They also forced me to wash their underwear and scrub the toilet with my bare hands, leaving me feeling humiliated and degraded. Nor did they let me eat communally with them. “You are an infidel,” they reminded me. They forced me to eat from a separate dish they stored near the toilet. Each time one of my cellmates relieved his bladder, my dish was splattered with urine droplets.

They called me all sorts of derogatory names, and when I failed to immediately answer to “filty pig” or “filthy rat,” they unscrewed the wooden handle of the broom from the floor and beat me over the head with it. Each morning, I woke with fresh bruises on my body and a throbbing headache.

So far, the Lord had given me he strength not to retaliate as they beat me. When they struck my right cheek, I offered them my left one. Of course, even if I chose to fight back and tried to defend myself against their assaults, my efforts would be fruitless against six men. There was no way I could fend them off, so I learned that if I wanted to stay alive, I needed to answer to whatever names they assigned me.

The Lord gave me a special grace not only to share the Gospel with them but also to live the Gospel among them. I knew it was not my old self but that it was Christ in me who enabled me to do that. When my cellmates saw that I consistently refused to retaliate against their attacks, their hatred and aggression grew even stronger. But I knew that we, as Christians, are supposed to love our enemies, to do good to those who hate us, to bless those who curse us, and to pray for those who abuse us (Luke 6:27). In fact, Christianity is the only religion that teaches its followers to love their enemies.

During the process of being admitted to the NISS prison, I had managed to keep my wedding ring because, as I was carrying more body weight, it wouldn’t come off my finger. But as I continued to lose body mass in the celly, my finger had grown thin. I began to notice my cellmates looking at it.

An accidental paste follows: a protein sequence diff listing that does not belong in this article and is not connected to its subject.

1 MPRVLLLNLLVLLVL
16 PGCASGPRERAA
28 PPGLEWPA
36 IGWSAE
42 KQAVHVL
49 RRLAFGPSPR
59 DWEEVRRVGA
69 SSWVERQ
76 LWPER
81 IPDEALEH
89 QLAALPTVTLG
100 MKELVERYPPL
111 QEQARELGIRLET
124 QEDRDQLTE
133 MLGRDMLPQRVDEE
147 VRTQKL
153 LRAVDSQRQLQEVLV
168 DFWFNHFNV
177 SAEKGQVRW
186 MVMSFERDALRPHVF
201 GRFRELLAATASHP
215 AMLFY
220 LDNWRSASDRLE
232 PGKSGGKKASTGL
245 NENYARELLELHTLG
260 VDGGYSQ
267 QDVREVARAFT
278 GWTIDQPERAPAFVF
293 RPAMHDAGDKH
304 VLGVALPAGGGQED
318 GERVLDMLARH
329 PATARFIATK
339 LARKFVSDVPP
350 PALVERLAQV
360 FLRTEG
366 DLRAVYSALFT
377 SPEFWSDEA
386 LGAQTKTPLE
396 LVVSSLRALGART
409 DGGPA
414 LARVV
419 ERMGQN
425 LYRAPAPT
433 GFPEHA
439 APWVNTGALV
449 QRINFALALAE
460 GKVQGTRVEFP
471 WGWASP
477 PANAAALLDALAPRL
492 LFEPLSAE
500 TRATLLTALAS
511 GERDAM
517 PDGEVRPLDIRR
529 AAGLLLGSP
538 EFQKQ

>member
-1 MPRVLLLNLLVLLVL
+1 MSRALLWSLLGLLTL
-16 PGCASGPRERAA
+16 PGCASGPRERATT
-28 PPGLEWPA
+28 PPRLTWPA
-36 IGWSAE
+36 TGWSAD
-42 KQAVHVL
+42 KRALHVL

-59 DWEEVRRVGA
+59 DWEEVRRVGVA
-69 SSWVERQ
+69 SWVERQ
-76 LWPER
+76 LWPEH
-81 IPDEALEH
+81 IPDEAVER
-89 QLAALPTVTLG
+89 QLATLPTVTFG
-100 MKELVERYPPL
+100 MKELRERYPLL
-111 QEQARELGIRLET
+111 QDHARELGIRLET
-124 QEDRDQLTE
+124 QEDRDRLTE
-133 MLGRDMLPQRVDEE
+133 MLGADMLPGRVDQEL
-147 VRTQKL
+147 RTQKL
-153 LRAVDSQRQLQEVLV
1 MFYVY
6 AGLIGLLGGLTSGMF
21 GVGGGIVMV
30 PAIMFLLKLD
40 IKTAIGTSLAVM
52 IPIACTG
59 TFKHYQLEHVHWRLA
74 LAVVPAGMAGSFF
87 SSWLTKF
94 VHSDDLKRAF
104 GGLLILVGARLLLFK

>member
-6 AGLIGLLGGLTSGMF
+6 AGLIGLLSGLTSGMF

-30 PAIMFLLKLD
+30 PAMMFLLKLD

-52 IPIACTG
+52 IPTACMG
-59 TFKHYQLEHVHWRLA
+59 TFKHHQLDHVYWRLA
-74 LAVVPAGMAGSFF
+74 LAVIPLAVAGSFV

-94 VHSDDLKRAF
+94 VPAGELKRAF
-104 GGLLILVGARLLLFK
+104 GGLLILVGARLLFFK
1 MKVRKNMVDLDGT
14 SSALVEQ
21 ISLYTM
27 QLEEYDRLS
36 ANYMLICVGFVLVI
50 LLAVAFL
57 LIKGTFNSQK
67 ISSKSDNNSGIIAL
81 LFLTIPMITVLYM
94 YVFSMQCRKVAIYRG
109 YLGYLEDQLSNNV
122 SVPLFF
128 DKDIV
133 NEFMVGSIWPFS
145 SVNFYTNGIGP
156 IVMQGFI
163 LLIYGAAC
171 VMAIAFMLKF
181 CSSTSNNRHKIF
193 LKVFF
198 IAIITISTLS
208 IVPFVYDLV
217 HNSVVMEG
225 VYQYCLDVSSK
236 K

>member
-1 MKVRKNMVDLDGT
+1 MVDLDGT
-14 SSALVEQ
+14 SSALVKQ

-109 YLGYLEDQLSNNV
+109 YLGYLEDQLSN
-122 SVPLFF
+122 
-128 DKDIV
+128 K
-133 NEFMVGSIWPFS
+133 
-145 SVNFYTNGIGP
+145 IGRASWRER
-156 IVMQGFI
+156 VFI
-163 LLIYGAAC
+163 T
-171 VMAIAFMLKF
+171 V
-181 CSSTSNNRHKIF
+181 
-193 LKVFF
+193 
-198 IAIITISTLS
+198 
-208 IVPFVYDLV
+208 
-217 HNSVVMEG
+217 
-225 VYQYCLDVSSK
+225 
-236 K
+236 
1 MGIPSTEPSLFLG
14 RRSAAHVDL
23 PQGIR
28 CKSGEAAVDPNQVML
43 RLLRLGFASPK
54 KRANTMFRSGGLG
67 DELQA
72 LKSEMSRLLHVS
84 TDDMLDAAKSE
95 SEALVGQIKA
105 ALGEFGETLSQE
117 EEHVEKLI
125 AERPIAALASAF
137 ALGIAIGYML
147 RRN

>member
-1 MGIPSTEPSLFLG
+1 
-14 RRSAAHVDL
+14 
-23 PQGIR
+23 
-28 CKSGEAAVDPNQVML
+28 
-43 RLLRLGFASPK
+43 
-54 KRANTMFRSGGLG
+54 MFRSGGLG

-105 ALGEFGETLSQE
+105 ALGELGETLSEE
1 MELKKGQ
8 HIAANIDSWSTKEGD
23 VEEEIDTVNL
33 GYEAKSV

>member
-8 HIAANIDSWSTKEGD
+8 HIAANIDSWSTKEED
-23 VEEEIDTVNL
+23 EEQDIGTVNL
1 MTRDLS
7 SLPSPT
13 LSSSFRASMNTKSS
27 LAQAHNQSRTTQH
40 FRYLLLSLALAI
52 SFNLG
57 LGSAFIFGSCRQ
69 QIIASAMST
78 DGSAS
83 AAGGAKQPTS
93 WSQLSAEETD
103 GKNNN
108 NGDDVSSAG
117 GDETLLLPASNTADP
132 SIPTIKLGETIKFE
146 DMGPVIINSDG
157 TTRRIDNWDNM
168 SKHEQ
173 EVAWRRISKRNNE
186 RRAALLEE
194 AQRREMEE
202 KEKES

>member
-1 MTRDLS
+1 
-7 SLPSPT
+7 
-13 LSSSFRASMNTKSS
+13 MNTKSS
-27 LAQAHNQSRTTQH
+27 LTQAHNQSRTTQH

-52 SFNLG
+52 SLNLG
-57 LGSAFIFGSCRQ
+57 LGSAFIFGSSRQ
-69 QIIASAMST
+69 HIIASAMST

“You have to give us the ring,” they said. “If you don’t give us this, we will kill you.” I sometimes saw them sharpening the edge of one of the metal dishes and grinding down the blade of the air conditioner to use as knives.

One of my cellmates was a Libyan who said he used to serve as a personal bodyguard for Osama bin Laden. He showed his leg to us once, and it was peppered with scars from bullet holes. He also showed us how to kill a man from behind using the fishing line he’d smuggled into the prison. If done correctly, he explained, pulling the string from his pocket, death would come within a few seconds. The ISIS fighter bragged that he was among those who had beheaded twenty-one Egyptian Christians on the Libyan shore in February 2015, a videotaped execution that had been viewed all over the world. “I could kill anyone in seconds,” he told me, winding the fishing line around his hands almost mindlessly. “If you were a Russian or an American, I would kill you on the spot.”

My ISIS cellmates considered him a hero, and seeing him envy my wedding ring left me unnerved and feeling vulnerable. I knew that if he wanted to, this man could steal my ring—and my finger—in a second. I clenched my fingers around the thick band of gold, my only tangible connection to my precious wife at home.